He says to me as I am getting out of the car, “Can I just stay in the car for a while you go to the meeting?”  Really? “No,” I said. Just no.

In the weeks, months,  and years that followed, I saw him from a distance at meetings and around the meeting house. He bleached his hair, he got a little stranger in his behavior.  I am glad I called him out on the key that night. Not that I wouldn’t  have figured it out sooner or later. Likely sooner. But at least when I dodged the bullet there, the bullet was much smaller.

Have a great day my readers!  I will catch up with you all this weekend!

THINK: It’s the wave of the future (we can only hope)!

I have inherited this bit of wisdom from someone who shared this  at an AA meeting. Yes, I thought at one time that I was an alcoholic; I was dreadfully wrong and that’s a completely different post and probably a book. Stay tuned on that!

When we think we are being honest, we can think of brutal honesty: “Your Christmas sweater is kinda hideous”. We think of rigorous honesty: “I think we should return this lost wallet to lost and found”.  Then we have the honesty that comes with trust.  All in all, these are more or less levels of trust that grow with time.  However, the everyday honesty that flies out of our mouth in the name of integrity could use a little help. I know when I heard this acronym at the meeting, I would  never forget it. I have been honest to a fault. And I don’t mean that false modesty honesty…”Oh, I just tell people all my personal thoughts” type of thing that comes with regret.  I share with rigorous honesty here as I do try to keep things anonymous.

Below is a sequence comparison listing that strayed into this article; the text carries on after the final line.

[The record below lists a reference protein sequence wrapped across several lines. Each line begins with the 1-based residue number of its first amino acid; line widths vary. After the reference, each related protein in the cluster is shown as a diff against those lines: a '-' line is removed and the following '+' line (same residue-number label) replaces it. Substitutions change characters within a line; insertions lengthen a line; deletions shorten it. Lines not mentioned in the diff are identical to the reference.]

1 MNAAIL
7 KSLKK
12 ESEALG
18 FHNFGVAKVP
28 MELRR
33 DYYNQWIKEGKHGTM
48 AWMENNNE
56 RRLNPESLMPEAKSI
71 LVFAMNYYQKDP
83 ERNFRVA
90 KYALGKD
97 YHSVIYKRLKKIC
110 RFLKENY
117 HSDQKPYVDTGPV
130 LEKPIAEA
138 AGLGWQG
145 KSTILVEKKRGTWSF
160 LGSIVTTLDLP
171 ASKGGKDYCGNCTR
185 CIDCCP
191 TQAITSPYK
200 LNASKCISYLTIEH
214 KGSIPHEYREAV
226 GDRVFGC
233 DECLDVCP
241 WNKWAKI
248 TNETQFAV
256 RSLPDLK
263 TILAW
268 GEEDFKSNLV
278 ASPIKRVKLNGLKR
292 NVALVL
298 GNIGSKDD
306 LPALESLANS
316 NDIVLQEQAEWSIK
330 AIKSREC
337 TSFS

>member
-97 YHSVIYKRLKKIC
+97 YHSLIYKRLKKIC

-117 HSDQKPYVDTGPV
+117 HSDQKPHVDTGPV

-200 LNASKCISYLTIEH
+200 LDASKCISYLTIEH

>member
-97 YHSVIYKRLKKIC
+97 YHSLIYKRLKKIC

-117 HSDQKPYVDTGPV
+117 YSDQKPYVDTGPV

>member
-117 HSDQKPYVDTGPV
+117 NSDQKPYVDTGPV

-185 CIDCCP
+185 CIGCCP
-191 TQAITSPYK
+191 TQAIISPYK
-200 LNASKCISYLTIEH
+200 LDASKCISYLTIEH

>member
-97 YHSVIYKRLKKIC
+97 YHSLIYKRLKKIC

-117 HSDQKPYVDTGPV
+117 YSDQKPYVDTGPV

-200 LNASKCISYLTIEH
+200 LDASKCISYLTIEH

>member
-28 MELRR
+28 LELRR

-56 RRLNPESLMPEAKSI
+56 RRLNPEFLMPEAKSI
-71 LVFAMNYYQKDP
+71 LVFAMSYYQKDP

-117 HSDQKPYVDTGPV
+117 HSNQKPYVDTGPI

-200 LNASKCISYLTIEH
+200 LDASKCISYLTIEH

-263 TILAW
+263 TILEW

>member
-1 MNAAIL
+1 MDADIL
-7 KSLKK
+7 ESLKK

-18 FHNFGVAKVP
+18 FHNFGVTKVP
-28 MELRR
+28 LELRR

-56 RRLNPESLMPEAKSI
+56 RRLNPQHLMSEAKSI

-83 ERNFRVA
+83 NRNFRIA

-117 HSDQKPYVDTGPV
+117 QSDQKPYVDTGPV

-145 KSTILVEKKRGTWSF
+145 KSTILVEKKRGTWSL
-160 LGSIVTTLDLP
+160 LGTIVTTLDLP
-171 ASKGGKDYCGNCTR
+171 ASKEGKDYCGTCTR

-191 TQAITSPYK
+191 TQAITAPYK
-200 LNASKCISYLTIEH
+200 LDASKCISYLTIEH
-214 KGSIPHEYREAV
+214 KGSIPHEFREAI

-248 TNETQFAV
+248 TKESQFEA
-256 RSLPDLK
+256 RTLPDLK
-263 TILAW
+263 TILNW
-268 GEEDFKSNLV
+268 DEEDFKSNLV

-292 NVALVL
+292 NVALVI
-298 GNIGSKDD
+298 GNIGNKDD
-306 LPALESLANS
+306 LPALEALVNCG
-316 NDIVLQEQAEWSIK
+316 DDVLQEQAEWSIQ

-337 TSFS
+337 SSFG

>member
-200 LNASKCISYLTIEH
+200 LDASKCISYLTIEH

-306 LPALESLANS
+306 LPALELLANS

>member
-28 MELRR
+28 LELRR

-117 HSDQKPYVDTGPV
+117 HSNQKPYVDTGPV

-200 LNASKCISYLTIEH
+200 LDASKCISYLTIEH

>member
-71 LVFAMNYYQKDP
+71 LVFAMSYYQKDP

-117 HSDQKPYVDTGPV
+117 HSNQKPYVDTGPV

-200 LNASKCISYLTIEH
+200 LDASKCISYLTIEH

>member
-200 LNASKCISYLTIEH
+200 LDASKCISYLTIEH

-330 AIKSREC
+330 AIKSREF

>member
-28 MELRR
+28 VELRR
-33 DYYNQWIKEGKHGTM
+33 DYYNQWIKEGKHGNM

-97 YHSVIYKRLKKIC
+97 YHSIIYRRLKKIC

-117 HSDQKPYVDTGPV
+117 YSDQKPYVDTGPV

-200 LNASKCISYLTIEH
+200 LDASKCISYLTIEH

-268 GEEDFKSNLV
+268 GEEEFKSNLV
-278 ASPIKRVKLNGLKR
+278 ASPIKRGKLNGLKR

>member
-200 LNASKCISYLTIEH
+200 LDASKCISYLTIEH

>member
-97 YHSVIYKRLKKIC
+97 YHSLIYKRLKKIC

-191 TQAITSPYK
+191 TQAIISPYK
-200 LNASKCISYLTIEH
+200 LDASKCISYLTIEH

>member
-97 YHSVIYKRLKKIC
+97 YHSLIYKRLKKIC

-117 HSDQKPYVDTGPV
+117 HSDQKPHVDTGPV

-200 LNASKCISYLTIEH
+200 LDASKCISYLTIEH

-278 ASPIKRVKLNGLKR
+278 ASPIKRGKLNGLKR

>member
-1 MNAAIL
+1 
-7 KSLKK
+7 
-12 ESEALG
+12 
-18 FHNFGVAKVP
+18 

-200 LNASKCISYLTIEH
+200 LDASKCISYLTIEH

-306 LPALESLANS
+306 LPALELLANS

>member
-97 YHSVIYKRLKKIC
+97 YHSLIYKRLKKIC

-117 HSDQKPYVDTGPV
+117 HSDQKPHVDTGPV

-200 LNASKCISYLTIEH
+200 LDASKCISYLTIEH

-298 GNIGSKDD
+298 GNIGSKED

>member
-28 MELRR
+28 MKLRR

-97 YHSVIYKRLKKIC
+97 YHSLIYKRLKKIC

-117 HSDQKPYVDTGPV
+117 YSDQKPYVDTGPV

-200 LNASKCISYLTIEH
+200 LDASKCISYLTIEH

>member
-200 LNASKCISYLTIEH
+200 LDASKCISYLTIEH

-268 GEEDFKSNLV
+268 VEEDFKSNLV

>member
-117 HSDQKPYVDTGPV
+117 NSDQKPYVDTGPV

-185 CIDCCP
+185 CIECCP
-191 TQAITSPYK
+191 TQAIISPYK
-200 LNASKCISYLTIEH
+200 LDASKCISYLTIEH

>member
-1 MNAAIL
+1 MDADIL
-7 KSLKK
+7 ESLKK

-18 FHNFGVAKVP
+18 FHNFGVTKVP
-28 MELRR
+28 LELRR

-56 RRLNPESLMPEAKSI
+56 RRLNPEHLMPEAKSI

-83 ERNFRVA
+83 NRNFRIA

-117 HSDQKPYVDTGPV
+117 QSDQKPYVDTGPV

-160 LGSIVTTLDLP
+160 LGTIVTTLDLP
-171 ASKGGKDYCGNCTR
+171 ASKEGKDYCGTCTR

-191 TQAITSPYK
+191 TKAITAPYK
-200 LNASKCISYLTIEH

This is the deal; THINK before you talk. THINK before you post on Facebook or Tweet on Twitter. Nike says “Just do it” and I think they are on to something!

T: Is it Thoughtful? Have you formed an insightful idea on why this needs to be said?

H: Is it Honest (Is it really?) or something else with other motives?

I:Is it Important? Does it need to be said?

N: Is it Necessary? Will your statement help someone in a positive way?

K: Is it Kind? Do you really need to make someone feel less than with your intended statement?

 

This checklist was invaluable for a former “little miss can’t be wrong” like my self. It is humbling. It creates an idea of pure humility and intention. We think twice and say it once. We think carefully and it becomes second nature.  This worked for me. I don’t take myself as seriously when I know I am not trying to teach people lessons with lectures that are neither Necessary or Kind. I don’t think that my clothes are better than someone else’s choices when I  am being Thoughtful and Kind. It works if you work it: That’s just one more thing I learned in my time at AA.